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To tell a story through film, one must be creative with both the camera and the calculator.
Matt Watterworth (FVP ‘08), SAIT’s 2015 Outstanding Young Alumnus, knows this all too well and he credits SAIT for providing him with many of the skills and connections that not only launched his career but led to him to being a finalist in Telefilm Canada’s Micro-Budget Production Program.
“Directors are hired on the strength of their reel – their body of work – and we constantly try to find the right mix between expressing our art while creating the kind of films that people want to watch,” says Watterworth.
Telefilm Canada’s Micro-Budget Production Program provides funding for the development, production, digital distribution and promotion of a first feature-length film or other format of narrative-based audio visual content made specifically for online distribution that is written, directed and produced by first-time web content creators. Once the projects are completed, they must be available to the public through one or more digital platforms. Project budgets are capped at $250,000. Watterworth’s project was chosen along with 17 other finalists for the 2016-2017 program.
“In Plainview, the Alberta script I was nominated for, has a lot of high impact action sequences and is nearly 90-minutes long — you’d never think we’d be able to produce it on such a small budget. With modern film, editing and sound technologies, you can do amazing things for a lot less money than was previously possible. It’s a spectacular time to be in this industry.” Watterworth is directing the film alongside fellow SAIT alumnus Scott Westby (FVP ’08) as producer and Kevin Doree as writer.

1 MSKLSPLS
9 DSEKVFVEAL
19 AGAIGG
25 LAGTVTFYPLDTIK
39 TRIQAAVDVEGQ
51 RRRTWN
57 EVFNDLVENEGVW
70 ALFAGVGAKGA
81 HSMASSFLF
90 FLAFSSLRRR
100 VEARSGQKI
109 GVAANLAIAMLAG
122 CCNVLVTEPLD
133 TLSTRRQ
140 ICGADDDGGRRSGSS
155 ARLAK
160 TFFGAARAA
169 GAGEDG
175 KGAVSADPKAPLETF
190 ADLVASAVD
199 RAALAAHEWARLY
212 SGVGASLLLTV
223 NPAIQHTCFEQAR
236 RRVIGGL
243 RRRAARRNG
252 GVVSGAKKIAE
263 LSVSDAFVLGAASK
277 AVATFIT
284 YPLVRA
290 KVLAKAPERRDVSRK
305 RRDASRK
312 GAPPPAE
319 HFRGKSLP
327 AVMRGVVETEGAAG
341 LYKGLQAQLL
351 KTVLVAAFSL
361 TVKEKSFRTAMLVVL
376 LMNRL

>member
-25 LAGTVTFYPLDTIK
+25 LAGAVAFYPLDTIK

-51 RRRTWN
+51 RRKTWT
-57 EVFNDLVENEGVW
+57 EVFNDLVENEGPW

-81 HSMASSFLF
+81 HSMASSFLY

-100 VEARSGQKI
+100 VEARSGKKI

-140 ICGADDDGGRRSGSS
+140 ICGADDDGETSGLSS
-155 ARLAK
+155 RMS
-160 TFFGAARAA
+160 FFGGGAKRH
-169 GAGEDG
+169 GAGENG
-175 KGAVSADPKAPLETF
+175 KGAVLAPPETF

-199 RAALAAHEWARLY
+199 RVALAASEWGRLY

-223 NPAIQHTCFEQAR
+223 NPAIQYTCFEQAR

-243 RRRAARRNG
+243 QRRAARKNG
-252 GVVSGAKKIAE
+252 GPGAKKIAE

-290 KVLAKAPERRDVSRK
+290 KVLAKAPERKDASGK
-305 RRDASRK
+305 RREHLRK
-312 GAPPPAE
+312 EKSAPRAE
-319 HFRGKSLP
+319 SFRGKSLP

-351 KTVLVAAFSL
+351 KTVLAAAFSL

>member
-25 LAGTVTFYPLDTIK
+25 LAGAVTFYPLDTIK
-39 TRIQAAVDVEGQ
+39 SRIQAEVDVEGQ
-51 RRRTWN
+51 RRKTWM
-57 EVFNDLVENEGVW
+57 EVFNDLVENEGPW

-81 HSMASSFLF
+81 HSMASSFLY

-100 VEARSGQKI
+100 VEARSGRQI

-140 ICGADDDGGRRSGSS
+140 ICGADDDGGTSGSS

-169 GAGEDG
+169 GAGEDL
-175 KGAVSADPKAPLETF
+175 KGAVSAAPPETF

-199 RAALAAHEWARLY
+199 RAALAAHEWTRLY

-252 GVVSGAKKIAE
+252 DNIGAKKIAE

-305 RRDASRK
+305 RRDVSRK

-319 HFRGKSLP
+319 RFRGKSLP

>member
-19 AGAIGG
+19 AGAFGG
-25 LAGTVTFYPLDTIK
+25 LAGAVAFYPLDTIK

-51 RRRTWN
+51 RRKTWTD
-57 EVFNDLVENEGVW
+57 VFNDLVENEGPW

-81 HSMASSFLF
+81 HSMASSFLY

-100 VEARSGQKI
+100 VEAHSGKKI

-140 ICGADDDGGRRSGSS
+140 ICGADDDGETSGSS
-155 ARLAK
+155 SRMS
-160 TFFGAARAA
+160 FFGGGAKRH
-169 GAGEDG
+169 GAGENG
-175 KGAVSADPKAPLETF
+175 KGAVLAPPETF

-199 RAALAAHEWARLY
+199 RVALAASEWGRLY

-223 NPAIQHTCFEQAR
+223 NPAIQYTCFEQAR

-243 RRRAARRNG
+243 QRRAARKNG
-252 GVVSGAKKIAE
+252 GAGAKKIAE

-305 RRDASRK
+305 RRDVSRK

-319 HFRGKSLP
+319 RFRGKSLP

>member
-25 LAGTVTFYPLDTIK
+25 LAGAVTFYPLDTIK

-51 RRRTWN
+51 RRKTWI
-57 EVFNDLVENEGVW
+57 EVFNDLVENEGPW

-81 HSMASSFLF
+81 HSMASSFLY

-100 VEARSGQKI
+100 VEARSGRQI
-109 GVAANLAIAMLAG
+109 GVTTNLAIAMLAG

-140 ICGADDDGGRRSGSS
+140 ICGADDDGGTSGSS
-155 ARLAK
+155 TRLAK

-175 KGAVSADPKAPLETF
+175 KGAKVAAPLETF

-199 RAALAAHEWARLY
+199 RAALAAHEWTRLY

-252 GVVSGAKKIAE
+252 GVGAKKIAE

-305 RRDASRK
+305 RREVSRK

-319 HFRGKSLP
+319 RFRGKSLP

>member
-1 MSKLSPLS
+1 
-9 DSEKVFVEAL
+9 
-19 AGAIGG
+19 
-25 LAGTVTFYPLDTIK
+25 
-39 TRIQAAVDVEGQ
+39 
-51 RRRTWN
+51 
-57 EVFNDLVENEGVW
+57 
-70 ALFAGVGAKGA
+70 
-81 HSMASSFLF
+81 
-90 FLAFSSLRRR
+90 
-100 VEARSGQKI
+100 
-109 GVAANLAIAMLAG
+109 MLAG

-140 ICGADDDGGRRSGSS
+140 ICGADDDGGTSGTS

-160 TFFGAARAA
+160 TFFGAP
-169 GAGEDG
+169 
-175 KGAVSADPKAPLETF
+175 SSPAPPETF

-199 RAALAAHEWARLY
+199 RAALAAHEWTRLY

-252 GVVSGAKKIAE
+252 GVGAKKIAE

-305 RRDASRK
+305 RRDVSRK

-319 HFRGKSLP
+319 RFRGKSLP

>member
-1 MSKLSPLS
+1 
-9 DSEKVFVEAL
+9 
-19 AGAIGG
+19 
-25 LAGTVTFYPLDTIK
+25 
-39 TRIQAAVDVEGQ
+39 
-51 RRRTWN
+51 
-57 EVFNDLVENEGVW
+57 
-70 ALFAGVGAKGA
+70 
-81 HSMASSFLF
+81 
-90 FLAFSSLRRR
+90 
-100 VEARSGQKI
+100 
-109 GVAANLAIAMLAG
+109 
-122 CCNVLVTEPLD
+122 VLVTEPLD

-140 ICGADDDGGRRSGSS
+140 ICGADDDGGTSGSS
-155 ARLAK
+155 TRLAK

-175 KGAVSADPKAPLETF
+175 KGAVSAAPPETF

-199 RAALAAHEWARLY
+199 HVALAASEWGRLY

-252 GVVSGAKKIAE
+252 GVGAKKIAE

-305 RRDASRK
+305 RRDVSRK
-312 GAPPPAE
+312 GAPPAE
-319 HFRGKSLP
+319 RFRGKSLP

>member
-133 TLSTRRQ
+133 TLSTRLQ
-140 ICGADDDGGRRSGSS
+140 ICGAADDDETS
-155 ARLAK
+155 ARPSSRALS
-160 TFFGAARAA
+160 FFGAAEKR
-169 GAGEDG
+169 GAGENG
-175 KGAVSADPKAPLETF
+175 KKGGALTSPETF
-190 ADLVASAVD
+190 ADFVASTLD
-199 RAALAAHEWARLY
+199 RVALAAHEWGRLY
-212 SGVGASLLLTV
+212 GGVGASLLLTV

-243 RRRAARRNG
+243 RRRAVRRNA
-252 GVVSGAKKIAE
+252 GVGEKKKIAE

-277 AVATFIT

As film directing becomes increasingly business-centric, Watterworth says it’s all about “making the day.”
“We wake up knowing there are four scenes to be shot by the end of the day, but hurdles creep in along the way. So you have to know how to change plans on the fly, honour the story and be brutally efficient with time and resources to squeeze it all into 24 hours.”
Watterworth says SAIT helped him hone his skills behind and in front of the camera, and counts his fellow alumni as some of the most talented film professionals out there.
Some of SAIT’s aspiring directors now seek Watterworth out for advice and letters of reference. For those who aren’t accepted into the school’s competitive film program, he tells them to be persistent, keep practicing their craft, and to re-apply.
“Once your reel starts to grow in both size and quality, getting financing becomes easier. It takes a lot of time and effort, but it’s an incredibly rewarding experience when it all comes together.”
Written by Christian Brown